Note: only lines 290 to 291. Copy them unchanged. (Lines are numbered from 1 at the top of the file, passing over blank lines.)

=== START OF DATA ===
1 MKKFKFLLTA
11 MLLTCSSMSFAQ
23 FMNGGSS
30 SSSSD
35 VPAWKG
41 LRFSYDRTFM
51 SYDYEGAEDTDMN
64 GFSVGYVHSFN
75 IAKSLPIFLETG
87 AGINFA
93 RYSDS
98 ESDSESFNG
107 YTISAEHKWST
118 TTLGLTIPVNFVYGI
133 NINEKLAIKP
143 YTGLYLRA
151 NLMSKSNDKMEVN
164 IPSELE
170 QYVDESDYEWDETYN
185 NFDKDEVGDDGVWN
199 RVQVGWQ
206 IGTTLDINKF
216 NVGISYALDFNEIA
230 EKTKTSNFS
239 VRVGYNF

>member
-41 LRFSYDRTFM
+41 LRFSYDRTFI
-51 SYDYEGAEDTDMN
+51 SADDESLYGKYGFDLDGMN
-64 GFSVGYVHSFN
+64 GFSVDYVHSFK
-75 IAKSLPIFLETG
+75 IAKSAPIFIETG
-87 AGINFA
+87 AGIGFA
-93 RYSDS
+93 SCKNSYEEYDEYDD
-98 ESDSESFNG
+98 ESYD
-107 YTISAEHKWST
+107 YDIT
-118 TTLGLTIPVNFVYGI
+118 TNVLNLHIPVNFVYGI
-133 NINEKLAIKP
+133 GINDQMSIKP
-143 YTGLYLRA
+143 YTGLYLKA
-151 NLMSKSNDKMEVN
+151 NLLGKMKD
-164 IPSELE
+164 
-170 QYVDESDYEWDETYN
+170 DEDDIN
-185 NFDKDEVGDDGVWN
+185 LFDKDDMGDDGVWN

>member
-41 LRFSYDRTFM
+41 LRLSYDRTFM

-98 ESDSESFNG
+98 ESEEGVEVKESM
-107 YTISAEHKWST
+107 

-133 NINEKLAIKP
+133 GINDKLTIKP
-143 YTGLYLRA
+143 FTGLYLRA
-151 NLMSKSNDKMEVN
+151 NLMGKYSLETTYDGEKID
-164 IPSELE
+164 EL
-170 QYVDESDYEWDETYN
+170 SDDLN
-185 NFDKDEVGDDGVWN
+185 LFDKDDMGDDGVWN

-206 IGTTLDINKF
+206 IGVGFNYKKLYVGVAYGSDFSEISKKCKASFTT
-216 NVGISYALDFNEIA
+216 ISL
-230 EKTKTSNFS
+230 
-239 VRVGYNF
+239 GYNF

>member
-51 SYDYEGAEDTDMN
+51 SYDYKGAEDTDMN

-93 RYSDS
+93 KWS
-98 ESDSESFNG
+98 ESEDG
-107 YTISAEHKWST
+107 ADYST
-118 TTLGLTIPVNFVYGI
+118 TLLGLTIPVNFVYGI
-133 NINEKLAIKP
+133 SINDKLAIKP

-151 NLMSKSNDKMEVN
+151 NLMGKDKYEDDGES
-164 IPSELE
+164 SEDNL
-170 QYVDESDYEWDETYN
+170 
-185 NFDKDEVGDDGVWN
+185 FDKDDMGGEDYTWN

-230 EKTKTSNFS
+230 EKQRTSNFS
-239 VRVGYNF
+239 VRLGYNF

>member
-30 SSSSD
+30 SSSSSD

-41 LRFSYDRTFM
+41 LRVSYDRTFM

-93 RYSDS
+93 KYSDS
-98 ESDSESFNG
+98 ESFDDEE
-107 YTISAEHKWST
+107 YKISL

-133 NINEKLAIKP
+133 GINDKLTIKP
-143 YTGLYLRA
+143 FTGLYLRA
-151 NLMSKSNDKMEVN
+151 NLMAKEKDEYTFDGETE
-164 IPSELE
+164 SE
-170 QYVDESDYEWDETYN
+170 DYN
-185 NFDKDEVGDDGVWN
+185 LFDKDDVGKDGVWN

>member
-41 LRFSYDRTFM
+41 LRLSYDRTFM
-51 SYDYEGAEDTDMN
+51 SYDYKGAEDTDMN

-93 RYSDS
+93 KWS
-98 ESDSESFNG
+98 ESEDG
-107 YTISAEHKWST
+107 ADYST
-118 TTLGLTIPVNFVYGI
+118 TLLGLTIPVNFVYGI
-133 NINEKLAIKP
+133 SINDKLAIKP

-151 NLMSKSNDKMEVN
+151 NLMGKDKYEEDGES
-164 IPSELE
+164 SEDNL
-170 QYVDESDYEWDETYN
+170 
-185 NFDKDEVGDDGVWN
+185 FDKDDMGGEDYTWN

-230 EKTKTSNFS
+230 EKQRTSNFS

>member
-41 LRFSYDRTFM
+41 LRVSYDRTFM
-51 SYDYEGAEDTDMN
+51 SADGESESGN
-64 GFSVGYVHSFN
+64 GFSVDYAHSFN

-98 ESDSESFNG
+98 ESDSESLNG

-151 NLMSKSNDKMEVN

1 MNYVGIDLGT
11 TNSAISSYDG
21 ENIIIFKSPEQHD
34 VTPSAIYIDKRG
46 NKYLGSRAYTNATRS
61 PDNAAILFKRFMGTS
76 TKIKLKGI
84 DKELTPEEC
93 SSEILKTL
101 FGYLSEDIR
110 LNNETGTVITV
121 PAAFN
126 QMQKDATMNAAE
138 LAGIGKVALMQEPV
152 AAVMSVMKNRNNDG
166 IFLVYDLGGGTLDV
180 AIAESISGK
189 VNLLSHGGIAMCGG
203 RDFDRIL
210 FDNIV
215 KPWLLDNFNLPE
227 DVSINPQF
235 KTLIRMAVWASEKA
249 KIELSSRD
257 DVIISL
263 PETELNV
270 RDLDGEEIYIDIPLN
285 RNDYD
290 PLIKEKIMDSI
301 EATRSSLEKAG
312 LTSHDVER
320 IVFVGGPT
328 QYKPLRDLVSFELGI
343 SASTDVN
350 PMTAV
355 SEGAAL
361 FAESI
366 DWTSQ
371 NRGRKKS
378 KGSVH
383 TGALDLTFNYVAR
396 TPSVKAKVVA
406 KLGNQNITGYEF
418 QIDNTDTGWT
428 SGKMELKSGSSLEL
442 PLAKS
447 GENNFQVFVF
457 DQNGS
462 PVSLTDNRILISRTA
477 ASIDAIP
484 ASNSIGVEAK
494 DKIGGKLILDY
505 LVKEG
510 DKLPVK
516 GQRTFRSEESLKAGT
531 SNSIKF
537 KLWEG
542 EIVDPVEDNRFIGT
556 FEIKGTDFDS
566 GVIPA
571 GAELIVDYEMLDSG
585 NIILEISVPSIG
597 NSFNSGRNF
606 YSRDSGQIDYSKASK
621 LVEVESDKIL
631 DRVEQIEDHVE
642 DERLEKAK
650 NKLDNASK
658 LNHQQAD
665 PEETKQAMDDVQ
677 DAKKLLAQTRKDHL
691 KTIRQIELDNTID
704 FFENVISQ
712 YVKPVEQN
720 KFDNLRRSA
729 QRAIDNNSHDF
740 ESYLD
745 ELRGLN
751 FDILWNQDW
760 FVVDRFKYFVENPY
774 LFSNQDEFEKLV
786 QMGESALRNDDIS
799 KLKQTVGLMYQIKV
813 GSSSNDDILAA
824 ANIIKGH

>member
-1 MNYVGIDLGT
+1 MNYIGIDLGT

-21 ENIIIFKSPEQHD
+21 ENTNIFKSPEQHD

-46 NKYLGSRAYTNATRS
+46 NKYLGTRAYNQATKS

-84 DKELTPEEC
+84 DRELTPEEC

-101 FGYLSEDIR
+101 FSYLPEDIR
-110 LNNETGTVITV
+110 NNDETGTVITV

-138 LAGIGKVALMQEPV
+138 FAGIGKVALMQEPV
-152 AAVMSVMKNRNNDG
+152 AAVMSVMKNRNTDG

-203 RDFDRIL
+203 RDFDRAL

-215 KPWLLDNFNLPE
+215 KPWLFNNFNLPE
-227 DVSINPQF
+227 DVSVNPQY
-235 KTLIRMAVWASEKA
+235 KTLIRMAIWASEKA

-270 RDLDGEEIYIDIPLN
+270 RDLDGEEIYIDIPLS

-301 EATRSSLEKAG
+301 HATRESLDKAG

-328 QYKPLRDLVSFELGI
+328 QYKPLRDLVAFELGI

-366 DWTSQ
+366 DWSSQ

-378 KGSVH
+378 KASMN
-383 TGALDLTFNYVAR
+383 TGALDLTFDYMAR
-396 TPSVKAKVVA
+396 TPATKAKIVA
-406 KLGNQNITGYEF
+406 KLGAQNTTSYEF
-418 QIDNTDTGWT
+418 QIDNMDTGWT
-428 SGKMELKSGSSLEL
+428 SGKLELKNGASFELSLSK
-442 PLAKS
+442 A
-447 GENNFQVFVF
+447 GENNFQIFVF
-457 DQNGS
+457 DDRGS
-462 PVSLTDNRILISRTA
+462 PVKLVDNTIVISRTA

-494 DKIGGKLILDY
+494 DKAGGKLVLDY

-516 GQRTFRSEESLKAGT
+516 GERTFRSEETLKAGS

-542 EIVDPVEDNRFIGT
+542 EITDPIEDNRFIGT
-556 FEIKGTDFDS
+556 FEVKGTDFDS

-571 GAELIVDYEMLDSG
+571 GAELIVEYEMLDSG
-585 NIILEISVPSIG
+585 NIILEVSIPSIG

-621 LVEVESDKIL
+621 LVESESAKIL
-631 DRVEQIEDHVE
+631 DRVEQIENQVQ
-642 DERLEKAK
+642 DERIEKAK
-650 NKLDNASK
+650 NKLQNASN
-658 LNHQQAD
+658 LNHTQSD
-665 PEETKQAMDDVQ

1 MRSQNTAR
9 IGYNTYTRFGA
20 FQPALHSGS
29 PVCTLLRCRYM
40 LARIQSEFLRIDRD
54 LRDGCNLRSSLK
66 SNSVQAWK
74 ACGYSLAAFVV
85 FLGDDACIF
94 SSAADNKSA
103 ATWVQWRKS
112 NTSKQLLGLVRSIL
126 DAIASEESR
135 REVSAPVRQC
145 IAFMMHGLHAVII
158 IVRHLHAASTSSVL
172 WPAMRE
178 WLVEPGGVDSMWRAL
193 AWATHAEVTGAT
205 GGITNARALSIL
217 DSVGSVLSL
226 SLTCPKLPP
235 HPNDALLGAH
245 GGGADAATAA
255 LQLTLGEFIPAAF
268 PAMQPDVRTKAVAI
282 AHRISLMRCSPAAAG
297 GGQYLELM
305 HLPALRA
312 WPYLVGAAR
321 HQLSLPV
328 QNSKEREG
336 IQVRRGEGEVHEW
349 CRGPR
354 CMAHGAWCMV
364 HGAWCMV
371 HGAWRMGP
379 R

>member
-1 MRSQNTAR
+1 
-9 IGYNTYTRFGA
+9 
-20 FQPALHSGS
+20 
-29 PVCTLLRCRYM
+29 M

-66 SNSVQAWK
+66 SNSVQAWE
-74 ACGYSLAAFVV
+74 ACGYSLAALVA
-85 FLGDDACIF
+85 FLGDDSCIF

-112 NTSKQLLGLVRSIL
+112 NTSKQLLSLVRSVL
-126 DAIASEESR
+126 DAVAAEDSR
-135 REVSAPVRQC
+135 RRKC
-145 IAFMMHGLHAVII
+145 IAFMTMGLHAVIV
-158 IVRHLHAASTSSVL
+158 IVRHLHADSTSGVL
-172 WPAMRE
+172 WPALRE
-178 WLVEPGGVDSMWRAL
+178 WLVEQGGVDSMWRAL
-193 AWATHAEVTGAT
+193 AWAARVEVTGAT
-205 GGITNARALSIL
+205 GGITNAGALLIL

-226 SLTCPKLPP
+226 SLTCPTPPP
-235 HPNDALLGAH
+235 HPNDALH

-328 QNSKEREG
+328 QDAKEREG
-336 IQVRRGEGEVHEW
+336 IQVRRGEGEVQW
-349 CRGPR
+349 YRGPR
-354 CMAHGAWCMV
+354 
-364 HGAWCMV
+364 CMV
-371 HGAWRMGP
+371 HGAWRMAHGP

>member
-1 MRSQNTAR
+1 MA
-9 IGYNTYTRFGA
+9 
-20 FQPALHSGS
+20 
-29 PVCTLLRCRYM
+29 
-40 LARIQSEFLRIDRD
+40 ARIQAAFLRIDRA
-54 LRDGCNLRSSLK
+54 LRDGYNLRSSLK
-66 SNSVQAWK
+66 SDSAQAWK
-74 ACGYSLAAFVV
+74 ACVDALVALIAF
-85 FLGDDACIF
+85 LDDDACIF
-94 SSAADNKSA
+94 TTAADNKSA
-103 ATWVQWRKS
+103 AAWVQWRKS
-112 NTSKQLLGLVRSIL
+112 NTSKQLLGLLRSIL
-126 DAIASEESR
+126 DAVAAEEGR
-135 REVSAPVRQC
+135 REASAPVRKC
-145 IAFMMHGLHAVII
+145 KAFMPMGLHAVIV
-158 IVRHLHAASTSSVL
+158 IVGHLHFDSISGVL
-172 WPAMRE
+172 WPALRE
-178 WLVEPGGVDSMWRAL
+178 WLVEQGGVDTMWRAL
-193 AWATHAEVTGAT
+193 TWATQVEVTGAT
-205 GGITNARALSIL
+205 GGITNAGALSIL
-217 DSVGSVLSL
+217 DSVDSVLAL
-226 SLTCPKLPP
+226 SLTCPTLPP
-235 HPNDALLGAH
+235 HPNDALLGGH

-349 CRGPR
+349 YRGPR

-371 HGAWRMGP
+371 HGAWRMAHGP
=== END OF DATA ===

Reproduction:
+396 TPATKAKIVA
-406 KLGNQNITGYEF